The government says it will change the law to make social media companies more accountable for malicious content following another weekend of racist abuse.
Oliver Dowden - the Secretary of State for Digital, Culture, Media and Sport - described the abuse targeted at players such as Axel Tuanzebe and Lauren James as "absolutely shocking" and called a meeting to discuss them.
The FA called on the government and social media companies to act quickly in the fight against online racist abuse on Sunday night and MP for Hertsmere Dowden said "enough is enough".
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He tweeted: "Online racist abuse of footballers is absolutely shocking and must stop. In advance of this recent spate of cases, I called a meeting to hear first-hand accounts of the daily abuse players receive and the awful toll it takes on them.
"We are going to change the law to make social media companies more accountable for what happens on their platforms and they can start showing their duty of care to players today by weeding out racist abuse now. Players must not be abused for doing their jobs, enough is enough."
We are going to change the law to make social media companies more accountable for what happens on their platforms & they can start showing their duty of care to players today by weeding out racist abuse now— Oliver Dowden (@OliverDowden) February 8, 2021
Players must not be abused for doing their jobs, enough is enough
Sky Sports News is awaiting comment from Twitter and Facebook to the strongly-worded challenge by the FA on Sunday, in which the governing body said: "Social media companies need to step up and take accountability and action to ban abusers from their platforms, gather evidence that can lead to prosecution and support making their platforms free from this type of abhorrent abuse."
In response to the abuse received by Manchester United defender Tuanzebe, a spokesperson for Facebook, which also owns Instagram and Whatsapp, told Sky Sports News: "There is no place for hate speech on Instagram and we have taken action to remove accounts and comments following the abuse received by Axel Tuanzebe this weekend. We are always working on new ways to tackle racism on Instagram and will have more to share soon."
Manchester United Women forward James, who is the sister of Chelsea right-back Reece, said she was "bored" of the treatment she had suffered and went further on Monday to insist players continue speaking out about the abuse they receive.
'We have to continue to shout' - Manchester United Women forward Lauren James
"Thank you everyone for their support over the last 24 hours. Unfortunately it's not the first time and won't be the last, but we don't have to just accept it. We have to continue to shout and make a noise until actual actions take place.
"I'm not someone who says a lot, maybe it's because I'm young, maybe it's because it opens you up to further abuse, but I couldn't stay quiet for any longer.
"If we are all together then we can make a difference. To anyone else who receives the same abuse but doesn't speak up, suffers alone, and don't have the people around them that I do, stay strong and know that we are fighting this as one."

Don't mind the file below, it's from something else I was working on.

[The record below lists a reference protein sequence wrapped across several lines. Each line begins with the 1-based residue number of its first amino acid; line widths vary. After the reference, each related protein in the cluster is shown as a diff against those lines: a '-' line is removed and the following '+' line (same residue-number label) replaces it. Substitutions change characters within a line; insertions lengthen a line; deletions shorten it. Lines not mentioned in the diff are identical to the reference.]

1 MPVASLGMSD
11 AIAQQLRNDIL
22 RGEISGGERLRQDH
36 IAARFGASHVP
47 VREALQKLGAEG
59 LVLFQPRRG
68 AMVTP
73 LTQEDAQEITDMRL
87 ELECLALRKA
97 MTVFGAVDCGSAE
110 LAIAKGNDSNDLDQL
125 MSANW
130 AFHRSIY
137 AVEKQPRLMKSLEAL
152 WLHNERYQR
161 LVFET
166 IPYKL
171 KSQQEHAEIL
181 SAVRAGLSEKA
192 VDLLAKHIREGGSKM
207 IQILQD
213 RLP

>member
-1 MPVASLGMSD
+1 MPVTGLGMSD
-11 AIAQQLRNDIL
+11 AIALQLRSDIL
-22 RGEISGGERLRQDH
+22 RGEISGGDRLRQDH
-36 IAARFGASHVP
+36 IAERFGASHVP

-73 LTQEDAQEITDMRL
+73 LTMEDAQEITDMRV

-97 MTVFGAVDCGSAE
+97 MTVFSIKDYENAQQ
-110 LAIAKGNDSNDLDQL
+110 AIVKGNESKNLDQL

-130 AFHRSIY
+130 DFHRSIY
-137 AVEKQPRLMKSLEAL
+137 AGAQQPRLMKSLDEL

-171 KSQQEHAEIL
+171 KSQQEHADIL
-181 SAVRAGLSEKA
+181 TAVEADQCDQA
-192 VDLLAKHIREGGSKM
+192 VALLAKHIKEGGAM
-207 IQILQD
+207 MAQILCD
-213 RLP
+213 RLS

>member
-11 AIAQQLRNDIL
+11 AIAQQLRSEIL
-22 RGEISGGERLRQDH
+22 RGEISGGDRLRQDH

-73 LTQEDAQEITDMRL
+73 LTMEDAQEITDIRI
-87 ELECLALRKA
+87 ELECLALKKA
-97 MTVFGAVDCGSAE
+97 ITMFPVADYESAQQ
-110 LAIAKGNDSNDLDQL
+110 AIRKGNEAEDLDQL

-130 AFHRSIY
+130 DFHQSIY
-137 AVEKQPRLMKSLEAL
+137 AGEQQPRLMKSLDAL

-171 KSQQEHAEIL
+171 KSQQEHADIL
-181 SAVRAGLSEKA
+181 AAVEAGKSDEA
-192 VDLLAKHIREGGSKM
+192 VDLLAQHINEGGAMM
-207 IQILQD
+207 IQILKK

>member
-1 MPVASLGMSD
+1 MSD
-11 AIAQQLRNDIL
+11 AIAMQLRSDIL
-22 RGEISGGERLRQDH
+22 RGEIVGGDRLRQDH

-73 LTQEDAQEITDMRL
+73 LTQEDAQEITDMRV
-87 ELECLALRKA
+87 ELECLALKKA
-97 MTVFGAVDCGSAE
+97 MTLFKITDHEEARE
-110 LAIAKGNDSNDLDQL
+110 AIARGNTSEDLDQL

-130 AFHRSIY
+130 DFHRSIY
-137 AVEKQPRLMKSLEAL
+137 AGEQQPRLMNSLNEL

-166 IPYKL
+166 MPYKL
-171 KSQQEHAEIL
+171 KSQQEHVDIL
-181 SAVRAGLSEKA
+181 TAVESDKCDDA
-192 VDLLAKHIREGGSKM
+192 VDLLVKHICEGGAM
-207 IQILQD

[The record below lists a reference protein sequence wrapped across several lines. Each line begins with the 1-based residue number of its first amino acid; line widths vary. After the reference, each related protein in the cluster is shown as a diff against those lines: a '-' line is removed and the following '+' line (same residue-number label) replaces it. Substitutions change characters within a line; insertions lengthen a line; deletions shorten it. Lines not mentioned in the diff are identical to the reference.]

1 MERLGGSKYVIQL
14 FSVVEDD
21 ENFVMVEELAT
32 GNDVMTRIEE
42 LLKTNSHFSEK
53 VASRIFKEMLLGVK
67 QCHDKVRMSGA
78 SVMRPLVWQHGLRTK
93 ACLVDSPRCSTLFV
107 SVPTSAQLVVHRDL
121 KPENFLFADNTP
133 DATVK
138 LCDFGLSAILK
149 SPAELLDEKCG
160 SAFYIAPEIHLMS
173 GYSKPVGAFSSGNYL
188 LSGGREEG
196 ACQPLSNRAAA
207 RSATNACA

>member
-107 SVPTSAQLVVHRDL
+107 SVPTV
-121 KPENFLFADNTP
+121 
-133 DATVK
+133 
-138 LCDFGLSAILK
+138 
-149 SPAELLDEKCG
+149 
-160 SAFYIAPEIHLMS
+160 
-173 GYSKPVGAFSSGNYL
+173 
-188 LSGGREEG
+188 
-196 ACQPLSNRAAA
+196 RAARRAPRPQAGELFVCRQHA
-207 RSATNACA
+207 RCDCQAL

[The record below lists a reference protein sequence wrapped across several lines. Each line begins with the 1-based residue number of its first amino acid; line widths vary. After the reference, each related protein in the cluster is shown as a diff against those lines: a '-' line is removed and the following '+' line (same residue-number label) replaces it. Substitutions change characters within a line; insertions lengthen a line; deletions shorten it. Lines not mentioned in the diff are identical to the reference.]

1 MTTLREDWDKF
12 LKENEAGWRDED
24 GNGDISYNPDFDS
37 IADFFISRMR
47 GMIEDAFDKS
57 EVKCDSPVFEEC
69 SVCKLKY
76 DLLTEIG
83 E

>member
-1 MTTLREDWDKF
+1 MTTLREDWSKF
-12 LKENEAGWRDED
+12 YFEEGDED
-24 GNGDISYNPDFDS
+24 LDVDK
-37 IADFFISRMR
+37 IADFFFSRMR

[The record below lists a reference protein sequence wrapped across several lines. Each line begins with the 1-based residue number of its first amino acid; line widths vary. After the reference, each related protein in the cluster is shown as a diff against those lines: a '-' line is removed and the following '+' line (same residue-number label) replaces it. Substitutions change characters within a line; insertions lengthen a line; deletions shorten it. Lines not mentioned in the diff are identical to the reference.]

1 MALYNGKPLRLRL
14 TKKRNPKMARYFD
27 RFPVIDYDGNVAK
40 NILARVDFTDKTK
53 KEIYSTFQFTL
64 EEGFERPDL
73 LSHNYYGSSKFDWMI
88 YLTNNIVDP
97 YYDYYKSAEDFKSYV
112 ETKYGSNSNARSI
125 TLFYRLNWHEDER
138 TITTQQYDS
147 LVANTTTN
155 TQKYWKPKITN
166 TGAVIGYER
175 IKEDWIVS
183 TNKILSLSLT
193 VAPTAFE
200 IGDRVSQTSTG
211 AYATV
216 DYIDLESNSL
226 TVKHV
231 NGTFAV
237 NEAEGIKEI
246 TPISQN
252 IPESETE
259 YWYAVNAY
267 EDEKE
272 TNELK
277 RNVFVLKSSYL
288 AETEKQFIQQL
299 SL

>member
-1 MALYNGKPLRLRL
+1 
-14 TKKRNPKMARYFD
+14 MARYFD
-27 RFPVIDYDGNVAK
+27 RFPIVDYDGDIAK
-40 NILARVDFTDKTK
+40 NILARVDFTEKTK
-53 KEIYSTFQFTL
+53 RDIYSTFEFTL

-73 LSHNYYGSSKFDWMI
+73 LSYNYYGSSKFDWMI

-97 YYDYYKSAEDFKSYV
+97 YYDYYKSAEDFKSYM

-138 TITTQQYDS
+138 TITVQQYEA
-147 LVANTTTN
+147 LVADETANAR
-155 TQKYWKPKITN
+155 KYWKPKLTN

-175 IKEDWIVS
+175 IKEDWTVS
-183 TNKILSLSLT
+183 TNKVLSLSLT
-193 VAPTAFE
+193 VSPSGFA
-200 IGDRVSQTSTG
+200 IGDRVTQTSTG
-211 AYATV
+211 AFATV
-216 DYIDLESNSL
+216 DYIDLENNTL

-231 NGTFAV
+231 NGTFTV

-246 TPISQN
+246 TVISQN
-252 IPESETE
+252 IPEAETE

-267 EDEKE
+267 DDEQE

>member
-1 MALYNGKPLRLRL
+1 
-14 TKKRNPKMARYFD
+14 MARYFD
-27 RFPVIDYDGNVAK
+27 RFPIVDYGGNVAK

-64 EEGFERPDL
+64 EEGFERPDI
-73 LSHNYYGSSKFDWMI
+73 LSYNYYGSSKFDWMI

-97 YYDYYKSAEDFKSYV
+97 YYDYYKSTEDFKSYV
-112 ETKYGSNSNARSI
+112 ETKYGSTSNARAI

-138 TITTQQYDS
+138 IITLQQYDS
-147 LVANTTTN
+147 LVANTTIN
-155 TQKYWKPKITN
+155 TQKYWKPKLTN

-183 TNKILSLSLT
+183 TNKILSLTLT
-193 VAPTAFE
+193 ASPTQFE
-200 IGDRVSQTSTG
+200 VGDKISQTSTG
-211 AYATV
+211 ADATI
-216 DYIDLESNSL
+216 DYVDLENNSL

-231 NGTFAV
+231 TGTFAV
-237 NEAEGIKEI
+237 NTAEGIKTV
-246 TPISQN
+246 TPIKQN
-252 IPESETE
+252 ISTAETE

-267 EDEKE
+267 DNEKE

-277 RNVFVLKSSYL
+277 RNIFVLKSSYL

Also over the weekend, Avon and Somerset Police launched an investigation into Bristol Rovers defender Mark Little being sent monkey emojis on Instagram, and referee Mike Dean and his family were sent death threats online.
On Monday, Chelsea welcomed the arrest of a 21-year-old from Retford under the Malicious Communications Act, over a number of Hate Crime messages across a number of months in 2020.
Last week, Brighton striker Aaron Connolly removed all of his social media accounts after receiving abuse following his performance against Tottenham, in which he missed a goal-scoring chance.
FIFPro seeks global interventions against racist abuse on social media
Also on Monday, world players' union FIFPro called on public institutions to urgently implement effective protections against racial abuse and hate-speech on social media.
It said platforms such as Twitter, Facebook and Instagram form an integral part of the professional lives of footballers and other athletes, but they "have failed to address abusive behaviour in a strong and unequivocal manner".
A statement said "more than 40 per cent of players in England are victims of targeted racist attacks online".
Jonas Baer-Hoffmann, FIFPRO's general secretary, said footballers will continue to receive support in calling out "the lack of care and adequate protection provided by social media companies".
Baer-Hoffmann said: "We now urgently need both national and international authorities to step in and collaborate to make these companies clean up their platforms and remove the stream of abhorrent discrimination that continues to contaminate both public channels and personal lives on every continent.
"FIFPRO and our fellow player unions will continue to actively provide evidence to public institutions on this issue on behalf of our members.
"At the same time, we are willing to provide any support necessary to assist social media companies in order to make their platforms a safe environment for both players and the general public."
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